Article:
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Le Rakija, alcool national du Monténégro : processus de fabrication [2/2]

Well, finally the day has arrived for the final process in the making of rakija, the distilling! Over the last 3 weeks the barrel of fruit has been stirred every morning and every evening to combine the skins and the juice (and to stop the top from crusting over). It takes experience and a watchful eye to determine exactly when the mixture has finished fermenting, but generally when the mixture has stopped bubbling (some say the mash gets a slight mirror on the surface at this stage). 

Once the big day arrives, the kettle is assembled and ample food and drink are gathered to last the group of distillers late into the day (an average harvest will require 4-7 batches with a 120lt kettle). The mixture is added straight to the boiling chamber of the kettle and the top cone (kapak) is put in place. A paste of flour and water is used to completely seal the unit then the pipe to the cooling tank (condenser) is added and the fire is lit.

It usually takes 20-30 minutes before the first liquid appears – “the head” (feeling for heat on the pipe to the condenser gives an indication) but this is methyl alcohol and needs to be thrown away or kept separately (some use this as rubbing alcohol). Next comes the first flows of rakija – “the heart” having a very high alcohol concentration.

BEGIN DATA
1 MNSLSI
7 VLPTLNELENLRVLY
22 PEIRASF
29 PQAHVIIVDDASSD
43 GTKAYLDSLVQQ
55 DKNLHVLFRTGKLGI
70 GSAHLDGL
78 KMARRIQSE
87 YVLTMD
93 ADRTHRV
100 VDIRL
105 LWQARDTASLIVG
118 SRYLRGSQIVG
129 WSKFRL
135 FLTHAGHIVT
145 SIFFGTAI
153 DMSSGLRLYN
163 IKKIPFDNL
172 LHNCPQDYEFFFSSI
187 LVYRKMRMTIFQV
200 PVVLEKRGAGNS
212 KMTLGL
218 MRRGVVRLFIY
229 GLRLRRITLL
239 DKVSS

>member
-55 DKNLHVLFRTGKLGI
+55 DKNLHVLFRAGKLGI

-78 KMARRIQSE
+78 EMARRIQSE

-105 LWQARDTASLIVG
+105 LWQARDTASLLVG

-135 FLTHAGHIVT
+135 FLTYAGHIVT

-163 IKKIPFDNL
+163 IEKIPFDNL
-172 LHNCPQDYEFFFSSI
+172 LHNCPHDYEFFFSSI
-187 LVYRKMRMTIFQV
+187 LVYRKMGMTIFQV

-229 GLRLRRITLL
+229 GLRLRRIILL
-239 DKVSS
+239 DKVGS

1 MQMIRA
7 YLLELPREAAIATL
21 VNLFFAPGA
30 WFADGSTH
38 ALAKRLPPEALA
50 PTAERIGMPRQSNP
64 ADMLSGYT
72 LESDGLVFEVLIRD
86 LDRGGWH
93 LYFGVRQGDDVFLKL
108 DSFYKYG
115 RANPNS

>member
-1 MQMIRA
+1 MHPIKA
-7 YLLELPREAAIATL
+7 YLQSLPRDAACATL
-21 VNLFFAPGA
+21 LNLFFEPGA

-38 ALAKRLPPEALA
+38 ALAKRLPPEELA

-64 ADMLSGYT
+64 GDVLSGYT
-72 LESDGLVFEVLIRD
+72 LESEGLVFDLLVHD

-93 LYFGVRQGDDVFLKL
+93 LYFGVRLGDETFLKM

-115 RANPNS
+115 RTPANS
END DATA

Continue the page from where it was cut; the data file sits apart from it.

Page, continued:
Depending on the size of the still, the heart will continue to flow until the alcohol content starts to drop and more of the liquid vapour is present. This signals it’s time to stop collection as this is the tail. The split between the head, the heart and the tail is most important to get right as collecting too early or too late will result in a poor quality rakija as too much methyl alcohol will “poison” it (think very bad hangover) and too much tail will add unwanted sour flavours. Not enough however will decrease the flavour of the Rakija, it is critical to get this just right.

The locals all have their own methods for determining the exact split, methods that have been passed down from father to son for generations. Some use a method of sampling and throwing on the fire, if it flames it’s still the heart but if the flames die then it is into the tail (the liquid will not burn under 30% alcohol), another method is pouring from cup to glass & watching how fast the bubbles disappear.

Next is my favourite part, the sampling! Everyone joins in the toast with a chorus of “Ziveli”, food is spread out on the table and the feasting begins, the sour sweet smell of fermented grapes hangs in the air, a smell that will forever be etched into my memory of this very special tradition in an amazing country.